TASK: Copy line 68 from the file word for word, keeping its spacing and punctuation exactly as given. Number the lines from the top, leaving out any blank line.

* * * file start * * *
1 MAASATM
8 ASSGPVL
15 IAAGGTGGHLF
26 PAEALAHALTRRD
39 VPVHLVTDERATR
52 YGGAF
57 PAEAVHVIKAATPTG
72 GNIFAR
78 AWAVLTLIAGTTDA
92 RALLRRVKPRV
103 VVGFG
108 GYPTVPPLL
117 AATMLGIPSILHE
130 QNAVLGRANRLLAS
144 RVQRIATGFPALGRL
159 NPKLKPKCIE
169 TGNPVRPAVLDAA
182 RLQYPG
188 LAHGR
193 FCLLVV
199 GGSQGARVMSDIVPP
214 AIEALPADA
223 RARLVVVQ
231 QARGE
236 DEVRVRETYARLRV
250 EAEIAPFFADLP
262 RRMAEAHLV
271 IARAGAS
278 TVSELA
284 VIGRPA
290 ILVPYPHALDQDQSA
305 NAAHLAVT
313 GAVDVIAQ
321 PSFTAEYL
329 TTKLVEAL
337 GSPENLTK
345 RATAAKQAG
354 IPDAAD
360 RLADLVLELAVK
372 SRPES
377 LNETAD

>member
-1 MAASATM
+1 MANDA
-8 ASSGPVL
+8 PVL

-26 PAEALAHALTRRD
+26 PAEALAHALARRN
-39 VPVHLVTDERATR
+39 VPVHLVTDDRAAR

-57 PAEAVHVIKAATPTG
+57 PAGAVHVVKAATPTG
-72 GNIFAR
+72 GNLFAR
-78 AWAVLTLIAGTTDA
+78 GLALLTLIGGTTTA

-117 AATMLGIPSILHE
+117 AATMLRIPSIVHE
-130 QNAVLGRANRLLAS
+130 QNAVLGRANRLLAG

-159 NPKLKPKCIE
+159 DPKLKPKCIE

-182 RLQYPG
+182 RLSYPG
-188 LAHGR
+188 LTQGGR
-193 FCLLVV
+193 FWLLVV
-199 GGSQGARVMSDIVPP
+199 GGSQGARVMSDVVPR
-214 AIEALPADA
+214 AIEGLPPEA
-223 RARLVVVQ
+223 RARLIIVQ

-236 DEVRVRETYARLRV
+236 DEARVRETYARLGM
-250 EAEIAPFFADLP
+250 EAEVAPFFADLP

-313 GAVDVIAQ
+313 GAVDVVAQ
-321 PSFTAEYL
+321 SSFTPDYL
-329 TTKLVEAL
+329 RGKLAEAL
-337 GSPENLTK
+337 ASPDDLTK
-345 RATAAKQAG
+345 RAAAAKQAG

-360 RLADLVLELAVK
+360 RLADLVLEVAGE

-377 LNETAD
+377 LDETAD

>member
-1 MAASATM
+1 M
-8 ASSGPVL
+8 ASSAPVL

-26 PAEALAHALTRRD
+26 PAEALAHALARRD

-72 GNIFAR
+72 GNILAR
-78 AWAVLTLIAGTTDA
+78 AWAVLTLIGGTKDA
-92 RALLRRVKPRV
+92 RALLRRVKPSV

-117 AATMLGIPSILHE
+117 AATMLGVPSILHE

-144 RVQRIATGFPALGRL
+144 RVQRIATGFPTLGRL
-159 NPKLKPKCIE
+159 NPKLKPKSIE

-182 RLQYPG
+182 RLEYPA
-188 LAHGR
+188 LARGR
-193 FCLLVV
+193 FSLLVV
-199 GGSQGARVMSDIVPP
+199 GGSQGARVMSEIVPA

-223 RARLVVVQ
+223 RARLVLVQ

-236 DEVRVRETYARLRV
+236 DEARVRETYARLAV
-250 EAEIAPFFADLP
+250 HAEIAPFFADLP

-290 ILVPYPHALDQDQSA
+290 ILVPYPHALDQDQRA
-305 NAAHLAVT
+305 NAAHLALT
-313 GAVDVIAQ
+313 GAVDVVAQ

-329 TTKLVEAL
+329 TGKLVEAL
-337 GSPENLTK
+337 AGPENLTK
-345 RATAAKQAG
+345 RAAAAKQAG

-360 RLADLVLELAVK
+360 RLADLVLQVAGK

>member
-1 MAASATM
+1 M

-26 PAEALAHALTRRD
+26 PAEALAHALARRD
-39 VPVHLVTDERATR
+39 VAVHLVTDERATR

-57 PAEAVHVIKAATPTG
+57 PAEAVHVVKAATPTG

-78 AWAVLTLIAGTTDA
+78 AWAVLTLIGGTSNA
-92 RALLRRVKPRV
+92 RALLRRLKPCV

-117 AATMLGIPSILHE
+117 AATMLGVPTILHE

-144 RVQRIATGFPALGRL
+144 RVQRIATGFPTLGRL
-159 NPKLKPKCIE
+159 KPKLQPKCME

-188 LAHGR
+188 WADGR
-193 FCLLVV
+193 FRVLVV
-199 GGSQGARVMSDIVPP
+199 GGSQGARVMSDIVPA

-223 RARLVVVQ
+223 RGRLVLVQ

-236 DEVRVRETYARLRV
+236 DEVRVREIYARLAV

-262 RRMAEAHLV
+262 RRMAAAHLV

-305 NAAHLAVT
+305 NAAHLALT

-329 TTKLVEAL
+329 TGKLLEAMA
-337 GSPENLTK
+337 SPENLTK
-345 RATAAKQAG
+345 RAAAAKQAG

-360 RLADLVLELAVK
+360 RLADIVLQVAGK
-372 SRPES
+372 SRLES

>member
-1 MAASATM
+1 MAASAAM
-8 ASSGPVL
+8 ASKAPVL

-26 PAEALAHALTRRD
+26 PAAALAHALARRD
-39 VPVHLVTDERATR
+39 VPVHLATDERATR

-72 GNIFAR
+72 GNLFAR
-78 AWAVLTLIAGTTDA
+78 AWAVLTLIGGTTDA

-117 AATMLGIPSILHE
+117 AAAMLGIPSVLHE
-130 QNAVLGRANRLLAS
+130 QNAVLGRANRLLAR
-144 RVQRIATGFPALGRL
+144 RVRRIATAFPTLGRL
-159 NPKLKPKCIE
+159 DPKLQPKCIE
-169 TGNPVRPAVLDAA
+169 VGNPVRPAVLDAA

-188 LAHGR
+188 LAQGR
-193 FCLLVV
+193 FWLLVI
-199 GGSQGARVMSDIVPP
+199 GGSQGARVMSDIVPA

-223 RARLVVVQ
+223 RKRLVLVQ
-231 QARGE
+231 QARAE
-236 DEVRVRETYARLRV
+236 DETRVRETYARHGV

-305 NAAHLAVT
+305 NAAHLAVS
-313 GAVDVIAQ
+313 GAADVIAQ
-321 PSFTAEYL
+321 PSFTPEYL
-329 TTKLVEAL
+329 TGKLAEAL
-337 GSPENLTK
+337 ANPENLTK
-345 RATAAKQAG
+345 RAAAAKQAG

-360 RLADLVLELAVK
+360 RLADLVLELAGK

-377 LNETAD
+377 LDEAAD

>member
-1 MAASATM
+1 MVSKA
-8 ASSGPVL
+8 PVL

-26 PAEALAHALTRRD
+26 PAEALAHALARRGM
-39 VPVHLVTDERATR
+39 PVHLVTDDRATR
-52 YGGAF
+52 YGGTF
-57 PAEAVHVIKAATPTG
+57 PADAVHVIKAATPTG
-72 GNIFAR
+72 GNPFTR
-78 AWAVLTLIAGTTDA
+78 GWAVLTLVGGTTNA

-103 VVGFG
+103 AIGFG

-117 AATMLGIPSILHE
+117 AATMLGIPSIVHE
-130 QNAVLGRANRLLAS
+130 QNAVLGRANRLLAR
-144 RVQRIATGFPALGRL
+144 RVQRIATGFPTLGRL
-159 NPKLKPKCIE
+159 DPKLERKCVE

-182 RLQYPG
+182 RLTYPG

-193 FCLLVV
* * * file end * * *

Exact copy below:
+193 FWLLVV